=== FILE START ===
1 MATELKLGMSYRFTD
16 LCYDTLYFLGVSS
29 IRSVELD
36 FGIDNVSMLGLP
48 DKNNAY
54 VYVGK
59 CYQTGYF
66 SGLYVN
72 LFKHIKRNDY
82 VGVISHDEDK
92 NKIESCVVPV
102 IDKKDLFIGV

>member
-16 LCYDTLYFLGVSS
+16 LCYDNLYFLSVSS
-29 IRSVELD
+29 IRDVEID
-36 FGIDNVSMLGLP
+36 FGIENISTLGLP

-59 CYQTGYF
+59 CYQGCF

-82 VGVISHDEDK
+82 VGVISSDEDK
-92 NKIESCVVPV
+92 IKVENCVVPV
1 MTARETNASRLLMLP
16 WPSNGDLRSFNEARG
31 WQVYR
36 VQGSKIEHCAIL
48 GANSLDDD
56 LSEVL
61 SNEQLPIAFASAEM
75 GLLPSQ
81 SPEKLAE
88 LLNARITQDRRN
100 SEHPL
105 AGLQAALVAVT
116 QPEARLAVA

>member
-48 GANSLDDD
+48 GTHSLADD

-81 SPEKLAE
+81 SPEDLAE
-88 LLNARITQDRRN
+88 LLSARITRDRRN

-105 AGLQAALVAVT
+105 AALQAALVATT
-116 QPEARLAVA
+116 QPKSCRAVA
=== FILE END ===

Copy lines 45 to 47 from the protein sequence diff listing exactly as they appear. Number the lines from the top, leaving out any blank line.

+88 LLSARITRDRRN

-105 AGLQAALVAVT
+105 AALQAALVATT